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Tear Down the WallsWhite Radicalism and Black Power in 1960s Rock$
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Patrick Burke

Print publication date: 2021

Print ISBN-13: 9780226768182

Published to Chicago Scholarship Online: January 2022

DOI: 10.7208/chicago/9780226768359.001.0001

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One Plus One Jean-Luc Godard Meets the Rolling Stones

One Plus One Jean-Luc Godard Meets the Rolling Stones

London Film Festival, November 29, 1968

(p.69) 3 One Plus One Jean-Luc Godard Meets the Rolling Stones
Tear Down the Walls

Patrick Burke

University of Chicago Press

On November 29, 1968, One Plus One (aka Sympathy for the Devil), a film starring the Rolling Stones and directed by French New Wave pioneer Jean-Luc Godard, received a contentious premiere at the London Film Festival. The film juxtaposes documentary footage of the Rolling Stones recording their album Beggars Banquet with staged scenes of black militants reading Black Power texts by Amiri Baraka and Eldridge Cleaver, in an implied critique of the Stones’ cultural appropriation of Black music. One Plus One is a critical, multilayered essay on the elusiveness of an authentic political stance, and it casts a cynical eye on rock’s revolutionary aspirations and interracial mimicry. In an indirect but provocative way, Godard suggests that historians and critics should approach rock, not as an unambiguous signifier of revolution, but rather as the elusive object of complex, often contradictory, representations of its political and cultural significance.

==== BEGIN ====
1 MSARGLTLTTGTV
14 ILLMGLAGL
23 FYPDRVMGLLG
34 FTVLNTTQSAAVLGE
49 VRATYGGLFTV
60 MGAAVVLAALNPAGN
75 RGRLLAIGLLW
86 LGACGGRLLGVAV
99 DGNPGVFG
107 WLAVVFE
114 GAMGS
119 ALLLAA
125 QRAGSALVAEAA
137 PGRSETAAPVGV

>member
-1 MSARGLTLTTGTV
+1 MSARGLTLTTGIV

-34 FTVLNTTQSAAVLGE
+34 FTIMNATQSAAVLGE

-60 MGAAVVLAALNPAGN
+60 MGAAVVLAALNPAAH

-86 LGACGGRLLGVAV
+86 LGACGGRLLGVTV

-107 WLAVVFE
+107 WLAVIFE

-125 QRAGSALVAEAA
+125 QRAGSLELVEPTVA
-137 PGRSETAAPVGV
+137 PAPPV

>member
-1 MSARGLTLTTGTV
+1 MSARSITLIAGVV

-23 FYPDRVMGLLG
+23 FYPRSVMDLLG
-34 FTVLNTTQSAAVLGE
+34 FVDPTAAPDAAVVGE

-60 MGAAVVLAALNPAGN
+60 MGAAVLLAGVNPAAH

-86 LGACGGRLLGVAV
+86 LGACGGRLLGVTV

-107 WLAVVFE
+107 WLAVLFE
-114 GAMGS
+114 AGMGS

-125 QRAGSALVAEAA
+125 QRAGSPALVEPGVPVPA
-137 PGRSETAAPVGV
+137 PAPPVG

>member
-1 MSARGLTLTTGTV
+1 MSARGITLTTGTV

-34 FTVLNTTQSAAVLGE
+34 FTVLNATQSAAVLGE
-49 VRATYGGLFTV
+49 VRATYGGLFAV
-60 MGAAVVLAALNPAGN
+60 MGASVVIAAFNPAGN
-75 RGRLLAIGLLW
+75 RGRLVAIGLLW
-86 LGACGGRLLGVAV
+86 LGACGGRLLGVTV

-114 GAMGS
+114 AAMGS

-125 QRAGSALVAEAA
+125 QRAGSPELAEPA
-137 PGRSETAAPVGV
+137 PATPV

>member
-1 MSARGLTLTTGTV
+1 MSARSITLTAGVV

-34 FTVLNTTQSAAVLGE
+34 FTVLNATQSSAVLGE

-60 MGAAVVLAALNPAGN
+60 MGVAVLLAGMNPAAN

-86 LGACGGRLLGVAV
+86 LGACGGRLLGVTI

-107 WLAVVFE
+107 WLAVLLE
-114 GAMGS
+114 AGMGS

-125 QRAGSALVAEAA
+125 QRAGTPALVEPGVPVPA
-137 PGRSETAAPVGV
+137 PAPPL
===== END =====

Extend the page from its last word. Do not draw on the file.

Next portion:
Keywords:   Jean-Luc Godard, One Plus One, Sympathy for the Devil, Rolling Stones, Black Power, Beggars Banquet, cultural appropriation, Eldridge Cleaver, revolution

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